36. Malcolm Griffin, 6-3, 2G, Chicago (Hyde Park) .... When he's in shape and motivated he has the ability to be a big-time offensive weapon.
37. Cortney Bell, 6-5, WF/PF, Chicago (Lincoln Park) .... Make or break for Bell. How hungry is he? Has the dreaded 'tweener label but big-time upside with his body and athleticism. If he was a high energy, great motor guy he could survive as an undersized four-man.
38. Eriq Harris, 6-5, WF/PF, Chicago (Marshall) .... Still waiting for it all to come together for this athletic combo forward.
39. Stanford Brown, 6-7, PF, Chicago (Whitney Young) .... The Lamar recruit has made progress. He lacks the lift off the floor coaches covet but has been productive.
40. Troy Snyder, 6-5, WF, Bolingbrook .... Combines the ability to get things done around the basket and stepping out on the perimeter. He's the second player in the top 40 to sign with Wisconsin-Green Bay.
41. Markus Yarbrough, 6-7, C, Zion-Benton .... Signed with Tennessee State. He's a solid low-post scoring option with a nice feel with his back to the basket. He can score on the block. Limited athletically and must harden the body and stay in shape.
42. Anthony Dixon, 6-4, WF, Chicago (Hyde Park) .... Came out of nowhere this past offseason and landed at San Jose State. He's wiry and glides to the basket.
43. David Smith, 6-2, PG/2G, Lake Forest (Academy) .... Signed with Drake. Great body, strength, body control and absorbs contact well for a player his size. Talented combo guard who the Hoops Report has always like.... but the Missouri Valley?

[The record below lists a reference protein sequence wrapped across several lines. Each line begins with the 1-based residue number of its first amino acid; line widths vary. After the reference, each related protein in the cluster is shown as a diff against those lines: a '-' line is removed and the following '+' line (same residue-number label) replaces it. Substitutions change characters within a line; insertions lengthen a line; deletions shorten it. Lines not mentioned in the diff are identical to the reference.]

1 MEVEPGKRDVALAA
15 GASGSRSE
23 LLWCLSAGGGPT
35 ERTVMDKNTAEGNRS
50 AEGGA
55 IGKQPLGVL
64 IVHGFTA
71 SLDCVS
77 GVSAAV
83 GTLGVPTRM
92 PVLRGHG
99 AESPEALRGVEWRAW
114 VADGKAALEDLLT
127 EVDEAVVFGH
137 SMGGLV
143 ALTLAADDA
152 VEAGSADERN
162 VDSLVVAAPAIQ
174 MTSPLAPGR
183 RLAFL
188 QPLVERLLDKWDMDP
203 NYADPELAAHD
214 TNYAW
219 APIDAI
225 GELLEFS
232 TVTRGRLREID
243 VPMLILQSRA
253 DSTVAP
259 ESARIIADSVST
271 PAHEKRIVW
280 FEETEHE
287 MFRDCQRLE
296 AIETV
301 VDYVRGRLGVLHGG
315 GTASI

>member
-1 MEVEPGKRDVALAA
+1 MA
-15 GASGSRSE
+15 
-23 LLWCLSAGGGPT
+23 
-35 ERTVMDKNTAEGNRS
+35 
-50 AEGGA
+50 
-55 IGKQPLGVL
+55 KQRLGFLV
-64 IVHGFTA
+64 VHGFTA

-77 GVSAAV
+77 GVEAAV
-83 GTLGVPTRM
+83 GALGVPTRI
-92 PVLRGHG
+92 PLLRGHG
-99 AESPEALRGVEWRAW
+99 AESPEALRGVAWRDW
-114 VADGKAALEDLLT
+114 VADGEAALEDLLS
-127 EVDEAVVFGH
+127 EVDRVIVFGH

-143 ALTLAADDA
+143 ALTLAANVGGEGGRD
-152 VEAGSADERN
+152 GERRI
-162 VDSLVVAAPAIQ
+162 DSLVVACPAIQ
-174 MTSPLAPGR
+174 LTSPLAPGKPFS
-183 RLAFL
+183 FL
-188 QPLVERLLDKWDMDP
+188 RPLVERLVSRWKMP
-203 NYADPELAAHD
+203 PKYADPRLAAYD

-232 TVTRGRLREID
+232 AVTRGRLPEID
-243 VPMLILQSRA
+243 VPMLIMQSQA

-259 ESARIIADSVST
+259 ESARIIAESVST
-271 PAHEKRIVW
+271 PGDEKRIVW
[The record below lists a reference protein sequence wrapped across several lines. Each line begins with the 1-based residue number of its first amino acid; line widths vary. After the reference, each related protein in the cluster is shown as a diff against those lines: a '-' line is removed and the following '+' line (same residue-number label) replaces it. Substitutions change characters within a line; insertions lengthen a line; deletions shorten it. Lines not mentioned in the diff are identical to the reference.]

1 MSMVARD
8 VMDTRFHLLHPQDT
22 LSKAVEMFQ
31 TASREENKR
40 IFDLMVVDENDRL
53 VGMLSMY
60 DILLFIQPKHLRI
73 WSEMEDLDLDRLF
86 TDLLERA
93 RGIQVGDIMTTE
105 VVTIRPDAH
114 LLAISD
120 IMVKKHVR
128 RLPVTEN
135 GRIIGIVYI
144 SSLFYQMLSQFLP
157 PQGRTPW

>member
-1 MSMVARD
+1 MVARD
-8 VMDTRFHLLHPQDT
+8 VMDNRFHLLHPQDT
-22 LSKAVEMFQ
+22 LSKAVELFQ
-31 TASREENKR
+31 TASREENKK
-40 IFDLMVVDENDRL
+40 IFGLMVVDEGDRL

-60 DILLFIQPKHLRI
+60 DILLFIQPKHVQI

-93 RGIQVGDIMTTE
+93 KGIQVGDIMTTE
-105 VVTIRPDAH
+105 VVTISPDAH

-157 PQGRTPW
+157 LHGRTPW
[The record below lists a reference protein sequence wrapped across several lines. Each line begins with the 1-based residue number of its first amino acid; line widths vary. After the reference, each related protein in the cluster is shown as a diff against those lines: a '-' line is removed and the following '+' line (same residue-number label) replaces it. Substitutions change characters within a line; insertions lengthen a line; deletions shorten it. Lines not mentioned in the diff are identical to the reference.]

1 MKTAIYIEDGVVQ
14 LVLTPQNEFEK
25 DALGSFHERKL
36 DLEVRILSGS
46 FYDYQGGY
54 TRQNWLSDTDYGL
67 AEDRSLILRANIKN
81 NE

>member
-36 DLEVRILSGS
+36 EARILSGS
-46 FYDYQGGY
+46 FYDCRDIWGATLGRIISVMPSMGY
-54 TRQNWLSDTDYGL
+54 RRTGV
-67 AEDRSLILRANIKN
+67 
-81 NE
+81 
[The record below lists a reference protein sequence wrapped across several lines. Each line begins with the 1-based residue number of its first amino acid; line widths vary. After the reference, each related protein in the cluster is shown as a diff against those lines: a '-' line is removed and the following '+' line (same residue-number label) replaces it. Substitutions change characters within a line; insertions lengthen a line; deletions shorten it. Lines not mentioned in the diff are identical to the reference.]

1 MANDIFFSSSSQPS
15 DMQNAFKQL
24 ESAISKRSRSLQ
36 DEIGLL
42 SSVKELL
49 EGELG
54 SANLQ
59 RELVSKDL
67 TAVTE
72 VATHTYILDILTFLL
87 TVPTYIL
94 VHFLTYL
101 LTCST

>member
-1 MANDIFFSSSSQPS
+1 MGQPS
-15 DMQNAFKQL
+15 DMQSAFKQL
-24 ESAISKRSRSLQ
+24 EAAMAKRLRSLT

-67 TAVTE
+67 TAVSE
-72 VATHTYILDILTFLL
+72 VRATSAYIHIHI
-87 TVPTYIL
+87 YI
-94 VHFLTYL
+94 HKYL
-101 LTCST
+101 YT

44. Daron Guyton, 6-4, WF, Maywood (Proviso East) .... Good body, athletic and has a really good looking stroke. But does he know how to play?
45. David Bryant, 6-4, 2G/WF, Batavia .... A glue guy who does what is asked and helps teams win. A good shooter with size but can be a little inconsistent. Lack of foot speed is the concern.
46. Brock Von Nordeck, 6-7, PF, Decatur (Eisenhower) .... A big man who has a little streak in him and is capable of knocking down the three.
47. Lawrence Thomas, 5-7, PG, Springfield (Southeast) .... A little waterbug who puts pressure on opponents on both ends of the floor. He's pesky with quick hands defensively and is a true point guard with the ability to knock down shots.
48. Kendrick Morse, 5-7, PG, Richton Park (Rich South) .... Size is a definite issue. He can really handle it and flies around the court. He would flourish in an up-tempo system.
49. Troynell Adams, 6-5, PF, Chicago (Farragut) .... A big-time athlete who is bit undersized. To his credit he has improved his jumper from 15-feet and in.
50. Nick Washburn, 6-8, PF, Mahomet-Seymour .... Upside comes with his terrific frame and body. Still refining his skill level and will get better and better at Hillsdale.
51. Luke Scarlata, 6-7, PF, Berwyn-Cicero (Morton) .... Quality big man who uses both hands around the basket as well as anyone in Illinois. Lacks the athleticism but has a solid skill level.
52. Mike Black, 5-11, PG, Oak Park (Fenwick) .... A player who knows what he is--a true point guard, with a good first step and ability to get into the lane and to the basket. Heading to North Florida.
53. Matt Sullivan, 6-4, WF, Wilmette (Loyola Academy) ... Old, crafty veteran type that just knows how to score. Should have a terrific career at Brown.
54. Nate Rogers, 6-0, PG/2G, Westchester (St. Joseph) .... Underrated combo guard with good strength and athleticism. He can get to the basket, draw contact and finish.
55. Delino Dear, 6-8, PF, Chicago (Mt. Carmel) .... The perfect project. A still developing big man who has a long way to go to compete physically. He's long, pretty active and really runs the floor.
56. Brandon Pullman, 6-6, WF, Rock Island .... Passes the look test and will open your eyes with his length, athleticism and ability to sit out on the perimeter and knock down shots. But inconsistency and lack of intensity has plagued him.